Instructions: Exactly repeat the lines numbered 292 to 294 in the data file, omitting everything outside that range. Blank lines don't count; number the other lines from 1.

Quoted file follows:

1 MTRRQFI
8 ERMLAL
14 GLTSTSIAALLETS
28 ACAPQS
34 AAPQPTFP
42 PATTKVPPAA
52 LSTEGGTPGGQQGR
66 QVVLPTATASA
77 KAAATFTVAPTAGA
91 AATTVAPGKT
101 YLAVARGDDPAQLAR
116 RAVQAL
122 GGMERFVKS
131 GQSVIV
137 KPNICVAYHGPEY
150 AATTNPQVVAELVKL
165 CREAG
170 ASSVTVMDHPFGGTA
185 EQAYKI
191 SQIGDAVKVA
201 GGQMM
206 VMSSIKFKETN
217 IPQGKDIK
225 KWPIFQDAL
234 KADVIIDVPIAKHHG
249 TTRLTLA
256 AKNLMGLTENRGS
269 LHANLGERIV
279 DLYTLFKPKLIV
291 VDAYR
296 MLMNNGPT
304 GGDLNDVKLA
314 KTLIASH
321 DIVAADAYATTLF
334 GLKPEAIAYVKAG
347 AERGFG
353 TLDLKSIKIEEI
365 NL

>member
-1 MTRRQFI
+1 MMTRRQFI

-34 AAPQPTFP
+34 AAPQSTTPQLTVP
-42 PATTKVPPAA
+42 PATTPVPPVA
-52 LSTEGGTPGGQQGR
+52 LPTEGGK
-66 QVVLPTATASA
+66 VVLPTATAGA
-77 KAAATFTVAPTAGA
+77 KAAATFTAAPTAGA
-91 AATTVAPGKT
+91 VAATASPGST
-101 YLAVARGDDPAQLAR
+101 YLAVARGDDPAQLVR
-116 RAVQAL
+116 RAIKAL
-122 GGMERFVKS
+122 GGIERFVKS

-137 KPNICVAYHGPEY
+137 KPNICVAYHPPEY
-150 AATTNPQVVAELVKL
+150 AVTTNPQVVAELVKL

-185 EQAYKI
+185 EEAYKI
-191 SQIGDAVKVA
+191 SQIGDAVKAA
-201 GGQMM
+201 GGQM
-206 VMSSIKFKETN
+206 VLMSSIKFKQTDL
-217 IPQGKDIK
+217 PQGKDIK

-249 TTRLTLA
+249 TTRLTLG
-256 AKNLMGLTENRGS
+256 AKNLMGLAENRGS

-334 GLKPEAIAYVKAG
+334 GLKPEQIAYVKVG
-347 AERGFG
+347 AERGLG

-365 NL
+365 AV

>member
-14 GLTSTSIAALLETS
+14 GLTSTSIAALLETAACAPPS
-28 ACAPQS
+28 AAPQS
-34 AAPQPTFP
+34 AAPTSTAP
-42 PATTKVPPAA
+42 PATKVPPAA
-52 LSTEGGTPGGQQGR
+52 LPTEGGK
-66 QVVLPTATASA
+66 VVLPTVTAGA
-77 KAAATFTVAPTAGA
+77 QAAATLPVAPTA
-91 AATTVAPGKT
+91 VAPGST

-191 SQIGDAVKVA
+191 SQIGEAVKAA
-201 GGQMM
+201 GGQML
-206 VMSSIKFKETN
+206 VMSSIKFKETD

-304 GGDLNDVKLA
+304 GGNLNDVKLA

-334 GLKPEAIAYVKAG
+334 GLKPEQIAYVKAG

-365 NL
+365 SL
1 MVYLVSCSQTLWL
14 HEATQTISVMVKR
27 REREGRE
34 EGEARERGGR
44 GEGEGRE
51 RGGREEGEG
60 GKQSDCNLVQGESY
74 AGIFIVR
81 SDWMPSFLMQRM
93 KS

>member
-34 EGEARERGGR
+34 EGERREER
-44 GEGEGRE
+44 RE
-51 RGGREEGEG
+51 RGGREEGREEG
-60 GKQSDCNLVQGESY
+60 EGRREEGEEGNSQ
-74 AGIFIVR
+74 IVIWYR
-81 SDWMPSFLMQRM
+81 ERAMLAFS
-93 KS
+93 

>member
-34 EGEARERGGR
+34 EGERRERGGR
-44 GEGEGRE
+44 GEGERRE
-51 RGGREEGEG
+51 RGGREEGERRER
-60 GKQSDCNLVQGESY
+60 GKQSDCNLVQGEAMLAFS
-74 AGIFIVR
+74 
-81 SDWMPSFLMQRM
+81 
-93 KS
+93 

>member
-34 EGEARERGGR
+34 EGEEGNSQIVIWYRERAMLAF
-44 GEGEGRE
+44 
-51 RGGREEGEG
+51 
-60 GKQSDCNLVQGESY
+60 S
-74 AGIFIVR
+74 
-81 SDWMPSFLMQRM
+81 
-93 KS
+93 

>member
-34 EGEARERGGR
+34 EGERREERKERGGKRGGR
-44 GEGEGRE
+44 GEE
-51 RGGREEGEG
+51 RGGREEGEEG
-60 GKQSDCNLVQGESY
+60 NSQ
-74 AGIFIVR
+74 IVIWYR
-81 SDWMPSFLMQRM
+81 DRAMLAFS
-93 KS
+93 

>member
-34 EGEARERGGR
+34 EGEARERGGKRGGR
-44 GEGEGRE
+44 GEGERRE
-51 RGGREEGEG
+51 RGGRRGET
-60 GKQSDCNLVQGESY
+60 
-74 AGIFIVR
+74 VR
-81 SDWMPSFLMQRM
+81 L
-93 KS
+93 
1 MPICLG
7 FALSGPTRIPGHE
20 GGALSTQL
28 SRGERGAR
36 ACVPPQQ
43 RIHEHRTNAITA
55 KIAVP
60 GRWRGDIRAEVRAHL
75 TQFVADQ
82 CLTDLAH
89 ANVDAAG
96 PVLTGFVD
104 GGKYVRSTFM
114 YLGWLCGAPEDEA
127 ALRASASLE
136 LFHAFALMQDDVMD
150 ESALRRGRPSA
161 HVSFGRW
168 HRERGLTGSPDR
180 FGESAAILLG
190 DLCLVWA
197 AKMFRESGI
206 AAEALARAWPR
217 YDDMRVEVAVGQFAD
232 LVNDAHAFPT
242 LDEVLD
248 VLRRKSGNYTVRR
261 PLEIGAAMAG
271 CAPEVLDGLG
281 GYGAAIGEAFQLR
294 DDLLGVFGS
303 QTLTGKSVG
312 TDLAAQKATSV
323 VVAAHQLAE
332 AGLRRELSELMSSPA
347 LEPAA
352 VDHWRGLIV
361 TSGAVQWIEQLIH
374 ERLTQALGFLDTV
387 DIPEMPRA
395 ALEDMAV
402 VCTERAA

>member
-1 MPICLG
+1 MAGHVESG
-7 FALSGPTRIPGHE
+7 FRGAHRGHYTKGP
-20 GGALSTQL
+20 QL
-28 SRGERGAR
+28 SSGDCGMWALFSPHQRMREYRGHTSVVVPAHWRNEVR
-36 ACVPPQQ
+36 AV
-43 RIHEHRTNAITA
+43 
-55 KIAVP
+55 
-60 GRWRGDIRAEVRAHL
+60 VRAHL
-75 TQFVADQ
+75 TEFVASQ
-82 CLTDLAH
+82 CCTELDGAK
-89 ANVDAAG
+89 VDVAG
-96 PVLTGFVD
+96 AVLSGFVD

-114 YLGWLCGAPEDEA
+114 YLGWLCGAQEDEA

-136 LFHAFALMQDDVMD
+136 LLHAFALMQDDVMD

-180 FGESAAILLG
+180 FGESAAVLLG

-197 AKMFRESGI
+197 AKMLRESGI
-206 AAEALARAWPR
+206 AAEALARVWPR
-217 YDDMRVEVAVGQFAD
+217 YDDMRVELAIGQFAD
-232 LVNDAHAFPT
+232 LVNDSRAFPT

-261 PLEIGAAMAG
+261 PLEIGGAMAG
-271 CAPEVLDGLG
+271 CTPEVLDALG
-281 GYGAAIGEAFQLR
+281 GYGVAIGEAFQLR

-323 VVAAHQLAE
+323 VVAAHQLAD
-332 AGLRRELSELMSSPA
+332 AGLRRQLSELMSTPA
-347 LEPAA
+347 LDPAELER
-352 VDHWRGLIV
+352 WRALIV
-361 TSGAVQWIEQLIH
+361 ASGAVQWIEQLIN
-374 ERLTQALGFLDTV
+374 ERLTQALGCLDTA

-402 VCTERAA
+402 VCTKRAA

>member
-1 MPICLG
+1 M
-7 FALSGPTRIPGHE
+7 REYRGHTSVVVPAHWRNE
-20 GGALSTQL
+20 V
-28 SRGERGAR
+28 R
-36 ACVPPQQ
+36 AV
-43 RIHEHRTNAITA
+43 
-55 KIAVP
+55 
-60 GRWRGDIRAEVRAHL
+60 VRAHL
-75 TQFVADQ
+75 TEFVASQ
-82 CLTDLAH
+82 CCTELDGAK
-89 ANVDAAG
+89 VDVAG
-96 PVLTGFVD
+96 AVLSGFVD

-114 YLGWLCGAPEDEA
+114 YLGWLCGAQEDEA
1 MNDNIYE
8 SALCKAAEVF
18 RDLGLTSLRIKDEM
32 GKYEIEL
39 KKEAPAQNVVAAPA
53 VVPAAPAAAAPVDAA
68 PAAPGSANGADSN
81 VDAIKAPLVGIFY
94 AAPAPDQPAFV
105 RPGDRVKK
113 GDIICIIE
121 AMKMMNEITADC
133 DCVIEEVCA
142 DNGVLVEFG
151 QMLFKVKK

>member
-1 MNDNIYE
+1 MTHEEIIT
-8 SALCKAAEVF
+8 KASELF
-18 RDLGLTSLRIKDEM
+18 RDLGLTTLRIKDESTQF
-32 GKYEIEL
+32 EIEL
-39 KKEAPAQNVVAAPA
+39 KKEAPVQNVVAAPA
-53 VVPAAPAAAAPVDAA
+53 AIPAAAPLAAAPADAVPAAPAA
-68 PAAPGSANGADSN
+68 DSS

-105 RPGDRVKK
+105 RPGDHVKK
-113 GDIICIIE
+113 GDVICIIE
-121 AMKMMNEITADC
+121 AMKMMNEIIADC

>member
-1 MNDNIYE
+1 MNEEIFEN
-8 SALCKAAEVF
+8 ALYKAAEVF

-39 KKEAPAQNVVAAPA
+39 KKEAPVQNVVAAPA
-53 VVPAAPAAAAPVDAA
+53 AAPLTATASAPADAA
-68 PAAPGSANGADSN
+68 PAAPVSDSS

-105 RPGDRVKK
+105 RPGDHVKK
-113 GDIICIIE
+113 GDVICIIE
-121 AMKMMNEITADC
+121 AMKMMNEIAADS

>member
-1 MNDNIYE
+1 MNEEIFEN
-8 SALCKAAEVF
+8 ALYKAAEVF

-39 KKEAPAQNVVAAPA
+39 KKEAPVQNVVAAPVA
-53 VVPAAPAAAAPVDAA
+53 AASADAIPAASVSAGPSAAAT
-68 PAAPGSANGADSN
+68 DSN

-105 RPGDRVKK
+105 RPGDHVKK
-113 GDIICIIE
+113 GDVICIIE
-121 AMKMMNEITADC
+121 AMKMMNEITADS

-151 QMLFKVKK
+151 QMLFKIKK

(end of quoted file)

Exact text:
+352 WRALIV
-361 TSGAVQWIEQLIH
+361 ASGAVQWIEQLIN